Friday, June 22, 2018
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GMH upgrades mammography to digital unit

Hospital receives $558,000 from Helmsley Trust fund.

Gothenburg Memorial Hospital will receive $558,170 for a new digital mammography unit.

GMH administrator John Johnson said the hospital will receive the money for the $799,620 project through the Leona M. and Harry B. Helmsley Charitable Trust in New York City.

Hospital officials were notified June 22 that GMH received the grant.

Johnson said the hospital will pay the balance—$241,450— through in-kind participation such as renovating the existing mammography room to accommodate the new equipment.

Computed radiology uses phosphor plate detectors instead of film in X-rays.

“The quality of the image is almost immeasurable to what we have now,” he said about the mammography equipment. “It’s the most modern high tech equipment on the market today.”

Johnson noted that digital mammography creates clearer images than analog which means that abnormalities or cancer in the breast may be detected sooner.

“The digital image has different degrees of depth even though you can’t change what’s there,” he explained. “But you can enhance it in different ways.”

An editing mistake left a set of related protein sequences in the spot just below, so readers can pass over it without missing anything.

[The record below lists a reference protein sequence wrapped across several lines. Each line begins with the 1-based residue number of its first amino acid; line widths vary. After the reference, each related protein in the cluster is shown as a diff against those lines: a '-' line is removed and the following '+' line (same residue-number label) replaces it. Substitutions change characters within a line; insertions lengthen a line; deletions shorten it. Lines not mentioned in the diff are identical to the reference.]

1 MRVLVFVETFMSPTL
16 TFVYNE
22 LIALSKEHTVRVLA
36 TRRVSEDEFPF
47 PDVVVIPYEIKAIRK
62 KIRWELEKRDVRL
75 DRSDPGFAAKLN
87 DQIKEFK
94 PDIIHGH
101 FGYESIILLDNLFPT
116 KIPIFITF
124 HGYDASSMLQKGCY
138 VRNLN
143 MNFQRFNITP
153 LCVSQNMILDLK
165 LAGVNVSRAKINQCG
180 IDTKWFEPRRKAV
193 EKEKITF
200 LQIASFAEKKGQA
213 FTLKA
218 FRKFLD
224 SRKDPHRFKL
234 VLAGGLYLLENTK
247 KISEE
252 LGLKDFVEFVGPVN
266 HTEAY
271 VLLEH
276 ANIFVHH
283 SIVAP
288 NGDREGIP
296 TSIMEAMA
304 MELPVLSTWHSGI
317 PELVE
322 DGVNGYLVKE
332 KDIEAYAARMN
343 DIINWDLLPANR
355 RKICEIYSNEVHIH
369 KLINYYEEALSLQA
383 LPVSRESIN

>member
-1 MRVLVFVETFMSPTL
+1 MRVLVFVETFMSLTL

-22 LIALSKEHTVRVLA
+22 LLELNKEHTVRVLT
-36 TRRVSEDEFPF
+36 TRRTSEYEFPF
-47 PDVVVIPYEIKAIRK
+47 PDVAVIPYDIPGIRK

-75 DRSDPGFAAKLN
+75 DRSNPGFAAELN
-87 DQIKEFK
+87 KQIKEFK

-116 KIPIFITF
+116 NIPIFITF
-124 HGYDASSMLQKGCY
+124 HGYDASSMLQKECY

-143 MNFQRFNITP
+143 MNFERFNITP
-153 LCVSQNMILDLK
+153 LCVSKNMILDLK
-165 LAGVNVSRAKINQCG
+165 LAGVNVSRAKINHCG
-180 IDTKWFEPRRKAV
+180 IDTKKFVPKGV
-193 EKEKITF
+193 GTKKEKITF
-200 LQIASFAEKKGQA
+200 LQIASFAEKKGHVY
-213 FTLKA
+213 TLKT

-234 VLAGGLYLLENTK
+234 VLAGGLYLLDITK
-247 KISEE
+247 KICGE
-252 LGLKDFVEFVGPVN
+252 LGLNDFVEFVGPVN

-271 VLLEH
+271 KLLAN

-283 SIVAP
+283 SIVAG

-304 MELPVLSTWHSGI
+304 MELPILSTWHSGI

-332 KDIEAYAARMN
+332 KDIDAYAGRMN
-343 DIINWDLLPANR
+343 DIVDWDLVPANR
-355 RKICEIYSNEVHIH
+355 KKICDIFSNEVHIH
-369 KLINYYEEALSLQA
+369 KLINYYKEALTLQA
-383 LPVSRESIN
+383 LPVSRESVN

Julie Koehler, GMH imaging supervisor, said the equipment means better quality service and imaging.

Grant money is expected to arrive in a couple of months so the equipment can be bought and operational by or during October which is Breast Cancer Awareness Month.

The hospital plans to advertise the new equipment and promote awareness of breast cancer—especially during October.

Johnson said he was notified by trust officials who wanted to know if the hospital was interested in applying for a grant.

Getting the application ready took about six weeks, he said.

Several hospitals in Nebraska—including Cozad Community Hospital—were awarded grant money for mammography equipment.

With the new equipment in place, Johnson said he hopes lives will be saved and suffering eliminated from south-central Nebraska—especially in the GMH service area.

In the grant application is a mission statement that GMH wants to reduce cases of breast cancer by 50% in its service area over the next five years.

What that means is increasing mammographies at the hospital from 425-450 on average annually to 700-800.

That number includes both genders since 5% to 8% of breast cancer is detected in men, Johnson said.

The high quality image possible through the new equipment is especially important, he said, because women’s breasts become denser as they age.

Johnson added that the current mammography equipment is about 11 years old.

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